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Carys Martin Ceramics

How The Wren Became King Of The Birds

Regular price $395.00 AUD
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 How the wren became the King of the birds 

Long ago, when the first trees were young, the birds held a meeting to decide who might be considered King of the Birds. Word spread on the wings of the butterflies and through the scurrying of the woodland creatures and the birds gathered from all across the lands. They decided to hold a contest to see who could fly the highest and this would determine who would be named King. 

On the day of the competition, dawn broke and all in the woods gathered round to watch the spectacle. The birds took off into the air and it wasn't too long before the smaller birds tired, unable to fly higher. The larger stronger birds continued to fly high until one by one they too gave up and only the eagle remained soaring towards the sun. The eagle looked around him and saw he was the only bird remaining and arrogantly started his descent. To his alarm he heard a little voice above him and saw the little wren fluttering high above him chirping, “I did it! I am the King! See me soar!” Realising that the little wren had stowed away in his feathers, the eagle was furious. When the birds all came together, the larger birds complained that little wren had cheated while the smaller birds complained that the competition favoured the strong. Wise little wren called for another competition to be held as she knew her cunning and wisdom could outsmart the bigger birds. 

The new test was decided upon to see who could swoop the lowest. The birds all started to lie low to the ground, swooping down as close to the earth as they could. Looking around little Wren saw a mouse hole and dived straight into it shouting, “I am the King! I am the King!” This was too much for the proud, larger birds. They determined that whilst little Wren may have won the competition, she would never rule them. They took turns guarding the mouse hole promising to kill her if she tried to climb out.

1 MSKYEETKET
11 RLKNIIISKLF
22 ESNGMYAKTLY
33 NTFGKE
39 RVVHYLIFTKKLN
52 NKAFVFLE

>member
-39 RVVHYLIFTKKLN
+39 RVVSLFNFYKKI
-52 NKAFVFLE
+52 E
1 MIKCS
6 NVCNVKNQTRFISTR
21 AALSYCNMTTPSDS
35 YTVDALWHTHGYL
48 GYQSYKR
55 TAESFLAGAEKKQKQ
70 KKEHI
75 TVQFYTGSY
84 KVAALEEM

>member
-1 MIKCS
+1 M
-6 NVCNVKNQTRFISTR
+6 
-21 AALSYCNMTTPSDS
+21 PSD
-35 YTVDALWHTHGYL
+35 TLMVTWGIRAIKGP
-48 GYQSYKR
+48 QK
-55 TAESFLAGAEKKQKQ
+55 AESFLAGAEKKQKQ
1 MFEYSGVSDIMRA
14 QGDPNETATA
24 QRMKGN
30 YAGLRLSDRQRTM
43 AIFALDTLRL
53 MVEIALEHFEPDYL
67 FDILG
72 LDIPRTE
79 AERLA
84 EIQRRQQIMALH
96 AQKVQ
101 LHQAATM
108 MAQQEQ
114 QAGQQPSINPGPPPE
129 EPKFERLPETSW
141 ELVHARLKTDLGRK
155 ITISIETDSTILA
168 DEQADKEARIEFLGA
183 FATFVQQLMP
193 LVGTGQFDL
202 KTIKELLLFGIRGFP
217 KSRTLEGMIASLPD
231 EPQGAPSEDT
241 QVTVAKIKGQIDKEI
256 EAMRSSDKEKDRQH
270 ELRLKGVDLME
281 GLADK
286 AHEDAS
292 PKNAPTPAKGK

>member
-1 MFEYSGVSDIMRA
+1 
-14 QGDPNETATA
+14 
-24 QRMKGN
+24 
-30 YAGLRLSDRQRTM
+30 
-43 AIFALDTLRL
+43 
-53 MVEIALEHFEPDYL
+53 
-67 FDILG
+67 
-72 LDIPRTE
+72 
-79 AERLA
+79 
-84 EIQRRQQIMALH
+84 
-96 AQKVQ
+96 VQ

Little wren bided her time waiting for dawn to break. She knew that as wise as the old owl was, he would not be prepared for the bright sunrise and would have to blink or be blinded. As she scurried out of the mouse hole and into the thicket, little wren resigned herself to the fact the bigger birds would always hunt her, because she had hurt their pride when she outsmarted them. 

However, little wren is still named King of the Birds. You will often spy her flitting through the thickets, hedges and undergrowth, not staying in one place too long and chattering to other wrens. The other birds acknowledge little wren’s wisdom in outsmarting the bigger birds and often go to her for advice.

  • a retelling by Carys Martin

 


Total height of bird sculpture is approximately 50cm.